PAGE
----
Photo by Alan Denney from his highly recommended Flickr site.
London Irish Women’s Centre was at 59 Stoke Newington Church St from the early eighties until 2012.
“Breaking Ground” is a film about the history of the centre, which is being shown on 24th of November as part of the Irish Film Festival London. The bad news is that it’s happening on the other side of town, at Riverside Studios in Hammersmith! More info and ticket details here.
Trailer and blurb:
This unique documentary presents a new chapter in the history of Diasporas in the UK. Made by an all women crew it tells the fascinating story about the rise and fall of the London Irish Women’s Centre, a radical organisation based in North London from 1983 – 2012. Featuring unique archive material, the documentary intercuts eighteen different interviews with women involved in the organisation over its rich twenty-nine year history. The London Irish Women’s Centre was founded to provide an alternative cultural and political space for women to be Irish, supporting and representing all women in London who identified themselves as Irish, regardless of politics, religion, colour or class.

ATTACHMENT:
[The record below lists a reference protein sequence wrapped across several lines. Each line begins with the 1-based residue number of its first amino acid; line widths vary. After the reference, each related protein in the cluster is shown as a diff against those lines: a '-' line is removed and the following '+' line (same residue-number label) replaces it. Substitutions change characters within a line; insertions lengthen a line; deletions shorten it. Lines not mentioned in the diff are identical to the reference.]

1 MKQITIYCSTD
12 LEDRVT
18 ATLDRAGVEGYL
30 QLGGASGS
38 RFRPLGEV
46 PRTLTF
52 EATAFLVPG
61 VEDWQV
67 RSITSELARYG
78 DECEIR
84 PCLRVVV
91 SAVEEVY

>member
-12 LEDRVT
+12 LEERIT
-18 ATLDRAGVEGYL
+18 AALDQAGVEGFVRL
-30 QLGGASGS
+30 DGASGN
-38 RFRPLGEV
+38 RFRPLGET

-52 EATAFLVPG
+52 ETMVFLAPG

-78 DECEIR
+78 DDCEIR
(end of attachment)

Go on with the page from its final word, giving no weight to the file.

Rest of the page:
The film charts the centre’s activities, from its political and social campaigning to its provision of desperately needed services for Irish women in London. Throughout the 80s Irish women arrived in their droves and towards the end of the decade they made up 10% of the capital’s female population. Many of these women were not simply economic migrants but women in search of an alternative life, away from the repressive predominately Catholic culture of Ireland. Their optimism for a new life was tempered by the reality of life in London. Irish women were among the most disadvantaged ethnic and gender groups in terms of housing and employment. From the organisation of the first Irish Women’s conferences in the UK, to the support of research on Irish women and housing and employment, the London Irish Women’s Centre’s work impacted on the culture and politics of London. The organisation openly discussed and made public, issues pertinent to both women in Ireland and Irish women in London against a backdrop of anti-Irish racism from within the UK and at best indifference from the mainstream Irish community in London.